The United States is on the brink of chaos, with terrorism threats and the persecution of Christians continuing to escalate. Devout Christians George and Elizabeth Hamilton receive a vision from God to prepare for very hard times. When they win the lottery, they know God has given them the green light to start their plans. The couple establishes Hope Foundation, a nonprofit organization that funds food banks, food kitchens, orphanages, and missionaries. They also purchase land in the mountains to establish a sanctuary for believers and begin researching how to become completely self-sufficient. With the help of their new employee, Janie, and their family, the ranch eventually becomes a small community, complete with housing, storage buildings, a medical clinic, and a chapel. When a terrorist strike plunges the world into havoc and Christians are herded into detention camps, the ranch becomes a place of refuge for those being persecuted. The Hamiltons are unprepared for just how many Christians need their help and for the constant conflicts that ensue with so many people in one place. Will the ranch be able to survive a world in turmoil, or will their perfectly constructed sanctuary be destroyed from within?
Ten year old Hector Gonzales watched as the three vans parked along 5th Street. Six men got out and came together to talk on the street corner. Hector moved closer so that he could hear what the men were saying. He had good reasons for being careful. The bad men had nearly taken him and his sister two weeks earlier. The bad men had taken Bill and Trent who had escaped four days later and brought horrible stories of punishment for anyone who dared disagree with them. Finally he was close enough to hear so he crouched down and listened. “We must be careful not to scare any of the kids,” George said. “Pastor Phil got word yesterday some official vehicles went around this area and gathered up as many children as they could carry in their vehicles. He has an acquaintance who was a guard at the children’s dormitory. He reported that a young fourteen year girl was comforting the others with Bible stories about Jesus. She told the other children to be brave and Jesus would be with them. During the night two women came and took her away. They gave her an over dose of sleeping medicine and killed her. They said they could not have her telling the other children lies and fairy tales. The guard said that was it for him. He was one of those people who always said nothing like this could happen in our country. I guess they proved him wrong.” “So, murder is better than fairy tales?” Gordon said sarcastically. Hector held back a sob. He was sure that was Becky. She was always telling the street kids about Jesus. She was kind and loving to everyone. Her father had been a pastor of some large church until he was killed by a drive by shooter six months ago. Several days later the dark vans pulled up and they had taken Becky’s mother and her two brothers. Becky had seen the van pull up and had hidden in the bushes in her special place like her mother had told her to do if any strangers came to their house. They had loaded her family into the van and driven off. That was the last time Becky had seen them. No one had ever come back to the house and Becky never used the lights but she had stayed there anyway. She had fed many with the food in her pantry. Hector was sure many of them would have starved to death if Becky had not helped them. Besides, Hector had really liked Becky. Hector forced himself to go back to listening to the men even though all he really wanted to do was go back to his hideout and cry. “These kids have been traumatized enough. We will try to get them to come with us but we will not force anyone. They come only if they want to.” “Can we tell them about the ranch and what we do there?” Manny Hollister asked. “I think it would be best to tell them as little as possible until we are on our way. We do not want many to know about the ranch in case the officials come back again and they get taken. Let’s pray before we get started.” The men bowed their heads and asked for guidance from above. “Father in Heaven, we are on a rescue mission here. We know there are many children who are out here on the streets fending for themselves. We know some of these children have been abandoned, other physically and mentally abused, and some have run away from bad circumstances. Father, we bind Satan from lying to these children telling them we mean them harm. We lose your spirit of love, kindness and compassion to flow through us and draw as many children as possible to us. We are your servants. Guide and direct us as only you can. Amen. “Okay let’s go. Stay in teams of two and let’s meet back here in two hours.” They had checked the area carefully for the past two days for any official vehicles in the area while they had contacted the local pastors they could find. They brought food and blankets for those who might need them. They did not want to explain their real reason for being there. Gordon Jensen and George were teamed together. They started out checking out the allies and empty buildings. Hector followed at a comfortable distance. The big man who prayed seemed to be the one in charge. The prayer had sealed it for Hector, these men were there to help but being cautious by nature he followed for a while. His Mamma had been a Christian. She had taught Hector and Suzanna about Jesus since they were tiny. Now he would watch and see if these men could be trusted. “Jesus if these men are Christians and they really mean to help us, please let me know,” Hector prayed silently. “They are mine. You can trust them. Go with them.” Hector smiled brightly and walked a little faster to catch up.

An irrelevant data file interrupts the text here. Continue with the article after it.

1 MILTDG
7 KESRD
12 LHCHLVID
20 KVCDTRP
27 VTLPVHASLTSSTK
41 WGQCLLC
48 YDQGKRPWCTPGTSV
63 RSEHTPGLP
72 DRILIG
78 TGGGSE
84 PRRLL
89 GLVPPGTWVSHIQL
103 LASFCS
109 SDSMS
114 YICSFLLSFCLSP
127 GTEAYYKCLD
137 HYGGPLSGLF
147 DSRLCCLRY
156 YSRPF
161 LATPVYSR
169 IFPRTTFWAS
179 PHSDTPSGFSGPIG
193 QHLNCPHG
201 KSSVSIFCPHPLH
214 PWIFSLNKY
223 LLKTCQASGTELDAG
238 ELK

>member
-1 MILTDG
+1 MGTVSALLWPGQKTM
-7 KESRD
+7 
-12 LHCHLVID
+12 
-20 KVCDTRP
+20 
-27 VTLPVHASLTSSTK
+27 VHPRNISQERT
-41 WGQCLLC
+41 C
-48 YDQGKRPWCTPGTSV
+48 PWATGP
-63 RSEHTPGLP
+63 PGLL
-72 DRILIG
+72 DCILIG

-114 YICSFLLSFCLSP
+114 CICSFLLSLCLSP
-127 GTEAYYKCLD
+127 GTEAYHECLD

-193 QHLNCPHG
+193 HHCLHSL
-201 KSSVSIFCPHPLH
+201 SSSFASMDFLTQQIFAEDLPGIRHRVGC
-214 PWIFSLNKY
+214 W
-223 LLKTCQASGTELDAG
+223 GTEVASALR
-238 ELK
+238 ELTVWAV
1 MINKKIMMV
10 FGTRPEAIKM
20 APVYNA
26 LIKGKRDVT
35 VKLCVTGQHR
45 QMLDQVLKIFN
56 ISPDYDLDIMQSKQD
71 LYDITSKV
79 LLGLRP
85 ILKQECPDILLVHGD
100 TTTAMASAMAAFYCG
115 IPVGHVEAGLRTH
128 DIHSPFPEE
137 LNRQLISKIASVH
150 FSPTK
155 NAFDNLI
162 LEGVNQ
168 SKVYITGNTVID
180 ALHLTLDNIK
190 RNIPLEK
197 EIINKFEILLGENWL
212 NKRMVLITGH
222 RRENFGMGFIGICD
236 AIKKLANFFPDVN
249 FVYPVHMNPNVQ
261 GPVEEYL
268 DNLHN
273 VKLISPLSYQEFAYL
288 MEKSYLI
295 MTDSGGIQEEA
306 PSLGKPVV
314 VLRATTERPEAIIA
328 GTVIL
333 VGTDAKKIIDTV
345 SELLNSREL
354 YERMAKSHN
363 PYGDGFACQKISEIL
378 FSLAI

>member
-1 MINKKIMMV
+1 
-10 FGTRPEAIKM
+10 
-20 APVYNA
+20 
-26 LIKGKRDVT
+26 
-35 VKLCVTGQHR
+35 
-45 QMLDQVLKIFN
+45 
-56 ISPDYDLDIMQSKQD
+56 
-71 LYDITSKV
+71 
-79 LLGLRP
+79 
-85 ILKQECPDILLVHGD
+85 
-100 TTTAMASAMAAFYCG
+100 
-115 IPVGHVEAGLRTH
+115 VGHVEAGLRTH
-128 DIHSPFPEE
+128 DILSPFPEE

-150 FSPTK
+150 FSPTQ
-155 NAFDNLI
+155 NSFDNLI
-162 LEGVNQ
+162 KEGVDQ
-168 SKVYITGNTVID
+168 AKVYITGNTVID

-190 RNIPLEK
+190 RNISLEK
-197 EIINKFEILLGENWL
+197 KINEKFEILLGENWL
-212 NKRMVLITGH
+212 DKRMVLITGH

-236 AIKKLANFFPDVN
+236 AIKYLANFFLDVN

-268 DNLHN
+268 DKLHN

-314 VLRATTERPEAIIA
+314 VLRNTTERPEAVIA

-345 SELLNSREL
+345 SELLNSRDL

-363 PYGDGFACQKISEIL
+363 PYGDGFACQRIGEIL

Donna J. Benson grew up on an almond ranch in northern California. She has been married to her high school sweetheart, Bob, for nearly forty years, and they have three children and two grandchildren. The couple currently drives a semi-truck as a team and travel around the United States and Canada.
Flee to the Mountains is a timeless masterpiece, set within the challenging confines of our present culture. This book is replete with the hard realities of life which have been common to every relationship,every family, and every community across the generations, and yet Donna's book addresses, with a fresh voice, the escalating perils of our day and what our appropriate Christian response to those perils needs to be. Beyond this, the book is threaded with scriptural principles for authentic Christian living, whether ours proves to be the last generation or not. This book speaks beyond denominational boundaries and addresses the common ground of our faith, showcasing what it "looks like" to be a Christian in our pedestrian affairs. I highly recommend this book to anyone who wants to gain an understanding of how they can become empowered to navigate the challenges of our culture and make a positive difference wherever they are.